EEPROM – Features, Applicaitons & Circuit Diagram

What is an EEPROM?

EEPROM stands for electrically erasable programmable read-only memory. It is a non-volatile flash memory device, that is, stored information is retained when the power is removed. EEPROM generally offers excellent capabilities and performance. In EEPROM we can write and program the IC for many times and these are acting as EPROM (UV erasable programming ROM).

However an EEPROM need not be taken out of the computer or electronic device of which it is part when a new program or information or data needs to be written on it. Particular customizing might be finished to an EEPROM chip.


The client/user can change the quality of certain units without expecting to erase the programming on different cells. Consequently, areas of data might be erased and replaced without expecting to adjust whatever rest of the chip programming. Data saved in an EEPROM chip is permanent, until the client chooses to delete and replace the data that it contains. The information saved in an EEPROM chip is not lost even when power is turned off. Here only one external power supply device is used . Write and erase operation are performed on byte basis.

There are many types of EEPROM devices available, but one of the most commonly used EEPROM families is 24CXX series devices such as 24C02, 24C04, 24C08 and etc. These all are have same features but only difference is in its memory.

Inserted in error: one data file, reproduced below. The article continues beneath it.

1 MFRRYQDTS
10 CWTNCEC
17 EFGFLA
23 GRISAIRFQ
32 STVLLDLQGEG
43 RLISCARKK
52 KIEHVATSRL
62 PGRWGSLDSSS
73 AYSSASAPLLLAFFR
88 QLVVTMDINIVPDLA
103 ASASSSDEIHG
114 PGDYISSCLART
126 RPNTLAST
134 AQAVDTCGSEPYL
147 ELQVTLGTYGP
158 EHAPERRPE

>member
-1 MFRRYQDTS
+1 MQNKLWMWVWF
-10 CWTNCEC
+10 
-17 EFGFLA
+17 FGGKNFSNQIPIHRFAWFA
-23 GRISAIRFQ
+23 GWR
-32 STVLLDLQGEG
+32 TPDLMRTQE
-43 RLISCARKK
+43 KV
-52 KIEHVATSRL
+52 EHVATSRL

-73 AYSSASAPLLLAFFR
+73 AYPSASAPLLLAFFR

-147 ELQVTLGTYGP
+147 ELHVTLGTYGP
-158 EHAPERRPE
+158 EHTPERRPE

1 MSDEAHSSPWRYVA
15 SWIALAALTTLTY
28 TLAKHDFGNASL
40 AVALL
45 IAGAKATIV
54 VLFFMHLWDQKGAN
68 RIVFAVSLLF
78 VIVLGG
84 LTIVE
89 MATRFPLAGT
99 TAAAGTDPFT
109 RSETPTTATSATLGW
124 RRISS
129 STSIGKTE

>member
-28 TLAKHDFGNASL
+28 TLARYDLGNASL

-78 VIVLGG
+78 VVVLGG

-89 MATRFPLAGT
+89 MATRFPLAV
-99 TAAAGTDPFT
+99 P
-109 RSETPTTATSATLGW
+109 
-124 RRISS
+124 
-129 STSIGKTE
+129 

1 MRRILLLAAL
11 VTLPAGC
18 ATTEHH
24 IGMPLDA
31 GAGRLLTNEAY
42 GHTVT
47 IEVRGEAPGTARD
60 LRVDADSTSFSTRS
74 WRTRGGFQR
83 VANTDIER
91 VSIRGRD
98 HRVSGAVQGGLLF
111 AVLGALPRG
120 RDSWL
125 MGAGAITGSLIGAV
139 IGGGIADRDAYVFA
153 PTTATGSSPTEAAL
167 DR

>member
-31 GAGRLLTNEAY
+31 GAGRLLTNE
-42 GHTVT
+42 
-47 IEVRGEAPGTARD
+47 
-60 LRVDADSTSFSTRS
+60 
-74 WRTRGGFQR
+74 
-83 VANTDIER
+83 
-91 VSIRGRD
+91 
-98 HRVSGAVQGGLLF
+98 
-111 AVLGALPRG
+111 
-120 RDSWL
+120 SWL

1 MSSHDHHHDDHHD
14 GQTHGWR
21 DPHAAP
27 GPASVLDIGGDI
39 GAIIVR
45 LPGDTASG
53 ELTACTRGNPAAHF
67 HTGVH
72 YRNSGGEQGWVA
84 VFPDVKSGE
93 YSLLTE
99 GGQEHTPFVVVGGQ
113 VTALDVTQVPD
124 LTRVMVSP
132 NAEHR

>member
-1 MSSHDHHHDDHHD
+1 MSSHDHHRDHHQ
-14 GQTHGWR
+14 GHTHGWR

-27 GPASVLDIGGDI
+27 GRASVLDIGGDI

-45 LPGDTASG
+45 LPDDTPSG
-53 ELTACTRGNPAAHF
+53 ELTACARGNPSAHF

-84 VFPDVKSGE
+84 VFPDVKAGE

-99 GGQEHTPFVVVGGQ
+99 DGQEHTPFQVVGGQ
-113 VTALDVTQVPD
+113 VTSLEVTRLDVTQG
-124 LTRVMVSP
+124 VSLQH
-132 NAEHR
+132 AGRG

Features of EEPROM:

  • Low and standard voltage operation (100 kHz (1.8V) and 400 kHz (2.7V, 5V) compatibility)
  • Schmitt trigger, filtered inputs for noise suppression
  • Internally Organized 128 x 8 (1K), 256 x 8 (2K), 512 x 8 (4K), 1024 x 8 (8K) or 2048 x 8 (16K)
  • Automotive devices available
  • Two-wire serial interface (Two wires are used to read and write data into it)
  • Bidirectional data transfer protocol
  • Write protect pin for hardware data protection
  • 8-byte page (1K, 2K), 16-byte page (4K, 8K, 16K) write modes
  • Partial age writes allowed
  • Self-timed write cycle

Principle of operation of EEPROM

The EEPROM uses the principle same as that of the UV-EPROM. The electrons which are trapped in a floating gate will modify the characteristics of the cell, so instead of that logic “0” or logic “1” will be stored.

EEPROM is the memory device which implements the fewest standards in cell design. Most of the common cells are composed of two transistors. In this the storage transistor has the floating gate that will trap the electrons. Apart from that there is an access transistor which is used in the operation. In EPROM , cell is erased when electrons are removed from the floating gate, whereas in EEPROM , cell is erased when electrons are trapped in the floating cell.

There are two distinct EEPROM families: serial and parallel access. The serial access represents 90 percent of the overall EEPROM in market, where as the parallel access EEPROMs is about 10 percent.

Parallel EEPROM:

  1.  Parallel devices are available in higher densities more then 256bits and are generally working faster.